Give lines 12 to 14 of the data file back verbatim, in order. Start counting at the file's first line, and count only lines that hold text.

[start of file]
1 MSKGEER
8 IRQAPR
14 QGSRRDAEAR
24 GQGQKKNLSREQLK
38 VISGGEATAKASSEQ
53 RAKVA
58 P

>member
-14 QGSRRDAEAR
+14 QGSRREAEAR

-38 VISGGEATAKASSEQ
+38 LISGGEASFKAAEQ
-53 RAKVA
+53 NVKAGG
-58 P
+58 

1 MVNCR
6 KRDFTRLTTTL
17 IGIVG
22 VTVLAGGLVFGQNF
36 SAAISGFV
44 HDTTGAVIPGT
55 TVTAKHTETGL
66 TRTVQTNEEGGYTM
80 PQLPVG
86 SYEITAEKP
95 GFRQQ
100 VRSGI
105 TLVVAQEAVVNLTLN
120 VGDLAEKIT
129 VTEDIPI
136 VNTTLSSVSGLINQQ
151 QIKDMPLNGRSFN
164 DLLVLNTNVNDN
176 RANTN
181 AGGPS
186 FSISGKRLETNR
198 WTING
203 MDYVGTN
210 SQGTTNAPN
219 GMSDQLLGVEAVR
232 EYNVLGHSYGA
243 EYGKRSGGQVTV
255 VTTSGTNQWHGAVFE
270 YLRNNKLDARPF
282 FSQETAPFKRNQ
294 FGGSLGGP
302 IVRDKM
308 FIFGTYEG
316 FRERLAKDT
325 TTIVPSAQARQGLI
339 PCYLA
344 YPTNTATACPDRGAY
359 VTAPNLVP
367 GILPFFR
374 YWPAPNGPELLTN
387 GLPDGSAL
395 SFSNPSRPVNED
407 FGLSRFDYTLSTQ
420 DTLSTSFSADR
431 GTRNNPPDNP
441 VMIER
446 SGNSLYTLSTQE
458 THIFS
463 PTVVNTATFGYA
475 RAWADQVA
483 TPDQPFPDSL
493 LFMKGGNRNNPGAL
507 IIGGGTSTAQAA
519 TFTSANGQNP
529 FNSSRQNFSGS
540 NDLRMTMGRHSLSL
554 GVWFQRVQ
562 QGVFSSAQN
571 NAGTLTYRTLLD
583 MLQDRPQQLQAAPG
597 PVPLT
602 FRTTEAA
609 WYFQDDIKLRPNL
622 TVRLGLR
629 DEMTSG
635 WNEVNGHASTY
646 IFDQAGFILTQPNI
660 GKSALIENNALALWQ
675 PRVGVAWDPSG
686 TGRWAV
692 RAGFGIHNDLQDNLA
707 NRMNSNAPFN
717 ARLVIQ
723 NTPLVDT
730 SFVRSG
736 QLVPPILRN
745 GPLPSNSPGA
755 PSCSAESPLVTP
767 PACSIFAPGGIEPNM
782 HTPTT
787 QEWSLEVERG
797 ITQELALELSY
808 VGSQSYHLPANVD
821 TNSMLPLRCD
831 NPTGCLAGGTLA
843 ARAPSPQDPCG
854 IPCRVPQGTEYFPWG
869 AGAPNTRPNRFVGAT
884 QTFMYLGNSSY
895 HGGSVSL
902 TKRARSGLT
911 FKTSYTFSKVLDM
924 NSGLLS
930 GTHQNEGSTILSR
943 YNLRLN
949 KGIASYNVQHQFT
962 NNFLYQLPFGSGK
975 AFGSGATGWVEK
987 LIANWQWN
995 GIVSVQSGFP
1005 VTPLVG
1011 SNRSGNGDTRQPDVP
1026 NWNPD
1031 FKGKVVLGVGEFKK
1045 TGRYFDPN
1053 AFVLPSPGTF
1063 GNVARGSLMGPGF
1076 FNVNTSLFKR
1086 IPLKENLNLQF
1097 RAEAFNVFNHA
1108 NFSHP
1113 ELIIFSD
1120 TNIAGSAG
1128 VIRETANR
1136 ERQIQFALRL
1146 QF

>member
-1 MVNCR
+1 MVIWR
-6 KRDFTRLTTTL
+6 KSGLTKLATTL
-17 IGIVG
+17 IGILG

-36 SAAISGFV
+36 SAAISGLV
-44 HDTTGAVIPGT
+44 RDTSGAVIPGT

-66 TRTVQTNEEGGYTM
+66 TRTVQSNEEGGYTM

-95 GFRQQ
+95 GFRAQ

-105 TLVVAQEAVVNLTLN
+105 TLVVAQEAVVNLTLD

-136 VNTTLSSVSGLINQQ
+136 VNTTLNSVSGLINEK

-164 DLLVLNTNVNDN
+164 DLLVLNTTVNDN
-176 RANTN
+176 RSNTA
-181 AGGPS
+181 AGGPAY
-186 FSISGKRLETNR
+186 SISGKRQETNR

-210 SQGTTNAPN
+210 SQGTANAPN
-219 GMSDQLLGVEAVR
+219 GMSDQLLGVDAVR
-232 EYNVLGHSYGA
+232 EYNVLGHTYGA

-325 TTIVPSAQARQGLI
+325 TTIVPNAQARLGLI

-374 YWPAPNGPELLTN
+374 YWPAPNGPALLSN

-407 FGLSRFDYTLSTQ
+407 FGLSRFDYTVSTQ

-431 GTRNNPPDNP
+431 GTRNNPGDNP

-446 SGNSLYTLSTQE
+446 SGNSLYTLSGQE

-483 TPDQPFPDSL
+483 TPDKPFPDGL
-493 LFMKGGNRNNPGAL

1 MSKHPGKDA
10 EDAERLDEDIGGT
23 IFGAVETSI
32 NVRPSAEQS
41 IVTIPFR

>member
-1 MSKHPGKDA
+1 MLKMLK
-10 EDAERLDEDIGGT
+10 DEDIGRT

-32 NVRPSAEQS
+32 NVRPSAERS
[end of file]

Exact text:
+38 LISGGEASFKAAEQ
-53 RAKVA
+53 NVKAGG